Blaeu was the official cartographer to the Dutch East India Company (VOC) and as such, was privy to the best available information in the region, long before the information was generally made known to the rest of the map making community. His map of the region reflects his early access to the Dutch explorations in the region during this time period. This map is of utmost importance, as it was the first regional map in an atlas to show the latest Dutch discoveries in the region. Contrary to the Portuguese and Spanish mapmakers, who had no permission to print and publish maps of the new discoveries overseas for reasons of secrecy, the Dutch mapmakers suffered little censorship and enjoyed a large freedom of press.
Hessel Gerritsz, the official cartographer of the VOC, had produced the original copperplate between 1628-1632, but without any decorations or title cartouches. After the death of Gerritsz in 1633, Blaeu took over the position as VOC mapmaker, helped with the appointment by his friend Laurens Reael, who was back in the Netherlands and who was by now one of the VOC directors in Amsterdam.
In his new position Blaeu had access to the latest navigational information available from the East Indies, including all ship's logs and charts. Blaeu also got Hessel Gerritz' copperplate for this map, that had actually been designed as a maritime chart for use at sea by the East India Company. Blaeu changed it from a navigational chart into an atlas map to add to his two volume Atlas Novus of 1634. As a consequence the map is the first accurate atlas map of the region.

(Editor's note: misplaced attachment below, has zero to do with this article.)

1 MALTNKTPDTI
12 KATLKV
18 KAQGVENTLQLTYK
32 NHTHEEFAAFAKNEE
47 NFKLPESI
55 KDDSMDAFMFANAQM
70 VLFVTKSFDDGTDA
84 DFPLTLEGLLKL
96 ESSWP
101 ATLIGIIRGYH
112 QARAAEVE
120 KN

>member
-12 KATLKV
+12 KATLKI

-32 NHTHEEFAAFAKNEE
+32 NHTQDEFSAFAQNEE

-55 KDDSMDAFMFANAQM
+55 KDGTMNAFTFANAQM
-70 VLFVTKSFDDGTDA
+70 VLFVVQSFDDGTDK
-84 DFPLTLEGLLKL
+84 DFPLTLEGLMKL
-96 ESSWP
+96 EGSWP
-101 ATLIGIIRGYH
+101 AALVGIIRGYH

Willem Jansz. [Blaeu] and his son Joan are the most widely known cartographic publishers of the seventeenth century. Born as the son of a wealthy herring merchant in Alkmaar North Holland, to Anna, a first cousin of Willem. Cornelis Hooft was merchant in oil, grain and herring and twelve times mayor of Amsterdam. He hoped that Willem would take over his business.
But Willem was more interested in mathematics, astronomy and other scientific matters, however, and in 1595 he left for Denmark to study with the astronomer Tycho Brahe on the island of Ven. Brahe had established here his own observatory as well as a workshop for the manufacturing of instruments and a printing office. This enabled young Willem to acquire both theoretical and practical knowledge and provided him with contacts among like-minded people. After his return to the Netherlands he applied himself to astronomy for several years in his native Alkmaar. Here he published his first cartographic work: a celestial globe according to the observations of Tycho Brahe.
At the end of the sixteenth century Willem Jansz. moved with his family to Amsterdam. He set up a shop in celestial and terrestrial globes and nautical instruments, since the rapid growth of seafaring opened a large market for these goods. Soon he was able to offer for sale globes in various sizes. In 1605 Willem Jansz. moved to a new location at the "Op ‘t Water" (today Damrak nr. 46), a house with the sign of in de Vergulde Sonnewijwyser ("in the Gilded Sundial"). Apart from the manufacturing globes, Willem Jansz. published numerous maps and charts in folio size, along with multi-sheet wall maps, town views, and historical prints, all of which are now very rare.